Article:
Should I stay in Hawaii or go home?

I bet it was the Joni Mitchell song I heard that triggered this long-ago memory from the ‘70’s…

personal mission statementI was in Hawaii with a young man (well, that’s a stretch–he was a boy then, he’s a boy today) that I’d fallen “madly in love” with when I was about fourteen. His name was Jim St. Pierre (don’t you love the romantic ring to that?).

Now I was 20, he was 21. We stayed with Jim’s friend who was in the army and had the unbelievable good fortune of getting stationed in Honolulu (instead of being shipped to Vietnam!). Jim planned to stay a few months; I said I could take a week of vacation.

We spent a wonderful week exploring the island (on a motorcycle, of course). The boys were surfers and I loved watching them ride the huge waves on the north shore. We enjoyed tropical showers and vivid sunsets.

This was one of those “good-girl, bad-boy” romances. I was career-minded even then. In fact I was an assistant buyer for a luxury department store in Southern California—the youngest in the store’s history. Jim was a…well, let’s just say he was a free spirit, interested only in earning enough money to support his surfing and other recreational habits (I’ll leave that to your imagination — hey, it was the ‘70’s!).

For a week I was in carefree heaven. But vacations end and soon came the day for me to go home, go back to work, back to real life.

Then Jim asked me to stay.

Could my life get any better than that? I imagined living in this tropical paradise, going to the beach every day, making puka shell necklaces…living a very carefree life.

But I didn’t stay. I still remember boarding the plane, with tears in my eyes.

You see, in that moment, at an age when I didn’t even have the conscious awareness, let alone the vocabulary to express it, I knew what I really wanted my life to look like.

This was long before people paid life coaches to help them live intentionally, long before we wrote personal mission statements, long before the volumes of self-help books had been written.

Even though I was too young and uninitiated to have a personal life plan, I knew at some level I was making a choice that was congruent with who I am, a choice that fit my values.

So I boarded the plane, went back to my assistant buyer job and I’ve been a career woman ever since.

What do you really want your life to look like?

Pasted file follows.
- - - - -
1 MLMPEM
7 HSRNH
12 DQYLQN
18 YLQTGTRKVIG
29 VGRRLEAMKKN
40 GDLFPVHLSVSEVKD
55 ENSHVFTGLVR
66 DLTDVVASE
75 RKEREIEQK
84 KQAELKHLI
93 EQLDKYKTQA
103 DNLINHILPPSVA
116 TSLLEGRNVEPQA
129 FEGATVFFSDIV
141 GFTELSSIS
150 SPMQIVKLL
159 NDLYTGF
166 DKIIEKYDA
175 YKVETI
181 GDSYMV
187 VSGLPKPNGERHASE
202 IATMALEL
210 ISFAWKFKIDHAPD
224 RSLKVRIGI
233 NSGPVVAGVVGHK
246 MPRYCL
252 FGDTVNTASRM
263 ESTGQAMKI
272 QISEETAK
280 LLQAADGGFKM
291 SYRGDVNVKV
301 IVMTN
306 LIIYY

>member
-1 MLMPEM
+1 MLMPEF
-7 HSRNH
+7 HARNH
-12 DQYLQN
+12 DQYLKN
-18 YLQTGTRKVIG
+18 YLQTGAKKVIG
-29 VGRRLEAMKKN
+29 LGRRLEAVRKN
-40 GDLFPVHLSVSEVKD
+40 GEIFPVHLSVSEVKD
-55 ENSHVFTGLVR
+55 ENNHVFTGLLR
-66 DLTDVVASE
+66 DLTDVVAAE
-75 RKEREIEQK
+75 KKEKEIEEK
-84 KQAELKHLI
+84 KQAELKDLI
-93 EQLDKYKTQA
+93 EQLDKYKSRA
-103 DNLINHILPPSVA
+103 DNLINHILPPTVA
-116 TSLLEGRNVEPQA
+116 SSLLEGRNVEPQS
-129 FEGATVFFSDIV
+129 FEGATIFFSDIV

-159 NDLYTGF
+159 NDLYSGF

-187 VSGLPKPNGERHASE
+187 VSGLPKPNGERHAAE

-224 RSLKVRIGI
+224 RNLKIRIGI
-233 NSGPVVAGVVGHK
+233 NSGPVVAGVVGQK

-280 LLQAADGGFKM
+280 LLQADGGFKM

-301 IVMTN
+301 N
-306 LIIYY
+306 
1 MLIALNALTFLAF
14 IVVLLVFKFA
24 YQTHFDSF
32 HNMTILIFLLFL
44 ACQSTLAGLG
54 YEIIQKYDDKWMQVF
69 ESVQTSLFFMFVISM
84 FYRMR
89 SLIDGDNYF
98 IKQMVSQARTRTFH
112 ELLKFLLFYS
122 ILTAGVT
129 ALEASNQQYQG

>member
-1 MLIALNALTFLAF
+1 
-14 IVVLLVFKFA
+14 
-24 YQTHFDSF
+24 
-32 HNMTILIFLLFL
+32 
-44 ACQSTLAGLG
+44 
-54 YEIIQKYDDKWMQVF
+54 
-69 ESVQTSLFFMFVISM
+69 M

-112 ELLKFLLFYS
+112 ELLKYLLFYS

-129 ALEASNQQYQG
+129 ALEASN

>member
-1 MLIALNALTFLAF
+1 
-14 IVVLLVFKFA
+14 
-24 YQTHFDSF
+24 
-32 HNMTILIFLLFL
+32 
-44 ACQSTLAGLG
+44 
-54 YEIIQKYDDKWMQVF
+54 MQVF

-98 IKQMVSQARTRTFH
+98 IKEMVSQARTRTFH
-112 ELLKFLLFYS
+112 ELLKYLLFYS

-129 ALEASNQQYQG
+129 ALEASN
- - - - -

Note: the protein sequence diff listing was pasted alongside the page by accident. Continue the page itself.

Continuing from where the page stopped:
I know too many people who are discontent, frustrated with their jobs (or careers), or tired of relationships that drain them. They feel stuck, or perhaps lost, unable to find a path to happiness.

Last week I had a conversation with a friend who has had a difficult four years. An accident interrupted her booming career and left her with constant physical pain, plus a mountain of medical bills. Now, after surgery, which should make a major difference in her health, and an insurance settlement that will get her as close to “whole” as she’ll ever be, she’s facing big decisions.

It’s a little overwhelming.

Where does she want to live? Which career path should she pursue? What is the best investment of her time and money?

Choosing is always more difficult than not choosing, because we have to take responsibility then. But not deciding is also making a decision – a decision to let life take you where it will, instead of being intentional. In the end, it’s avoiding responsibility.

It’s easy to get lost in wondering what the “right” decision will be. But there are no right or wrong answers. You get to decide what you want your life to look like. Your answer might be different than mine. You may have stayed in Hawaii!

It’s also easy to get stuck in feeling like you’ve been shortchanged. That’s a sure recipe for unhappiness. I can’t remember who said this (if I did I’d give them credit): “You must have wanted what you have because you chose it.”

That’s a tough fact to face, because it’s easier to see ourselves as victims of life’s pitfalls, accidents and tragedies. But in the end, we always get to choose, even if our only choice is HOW we respond to misfortunes that we all encounter.

Don’t make it harder than it needs to be.

My friend will make the best decisions for herself if she’ll answer these questions:

  • What makes me happy?
  • What feeds my spirit?
  • What do I really want my life to look like?

I hope you’ll make your life the work of art that you desire. Just be faithful to who you are and faithful to your own values.


Take care,

Darcie Harris



P.S. Yes, I still have a bit of that carefree, adventurous spirit in me. As you read this, I’ll be enjoying two weeks of carefree heaven, exploring the coast between the French Riviera and Barcelona. And then I’ll come back to work, just like I did in 1973. Because that’s really what makes me happy.

Alpha Mare: Embrace the grace of power

P.S.S. If you’d like some guidance on deciding what you really want your life to look like, you’ll enjoy my e-course, The Alpha Mare: Embrace the Grace of Power.  It’s a deep exploration into discovering who you are, giving up the stories that keep you stuck and uncovering your most authentic self.


Leave a Reply

Your email address will not be published. Required fields are marked *